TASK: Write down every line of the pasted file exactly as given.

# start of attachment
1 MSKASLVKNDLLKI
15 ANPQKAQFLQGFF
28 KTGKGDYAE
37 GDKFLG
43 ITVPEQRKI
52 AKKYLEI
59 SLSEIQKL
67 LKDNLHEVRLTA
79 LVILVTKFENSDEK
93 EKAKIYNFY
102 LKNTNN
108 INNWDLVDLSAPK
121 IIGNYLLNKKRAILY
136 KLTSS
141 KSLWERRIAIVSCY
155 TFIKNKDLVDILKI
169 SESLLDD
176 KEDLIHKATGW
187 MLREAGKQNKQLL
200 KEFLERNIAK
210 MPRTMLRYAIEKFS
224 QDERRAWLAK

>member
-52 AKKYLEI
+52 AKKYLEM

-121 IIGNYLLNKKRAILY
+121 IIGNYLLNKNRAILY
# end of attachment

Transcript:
1 MSKASLVKNDLLKI
15 ANPQKAQFLQGFF
28 KTGKGDYAE
37 GDKFLG
43 ITVPEQRKI
52 AKKYLEI
59 SLSEIQKL
67 LKDNLHEVRLTA
79 LVILVTKFENSDEK
93 EKAKIYNFY
102 LKNTNN
108 INNWDLVDLSAPK
121 IIGNYLLNKKRAILY
136 KLTSS
141 KSLWERRIAIVSCY
155 TFIKNKDLVDILKI
169 SESLLDD
176 KEDLIHKATGW
187 MLREAGKQNKQLL
200 KEFLERNIAK
210 MPRTMLRYAIEKFS
224 QDERRAWLAK

>member
-52 AKKYLEI
+52 AKKYLEM

-121 IIGNYLLNKKRAILY
+121 IIGNYLLNKNRAILY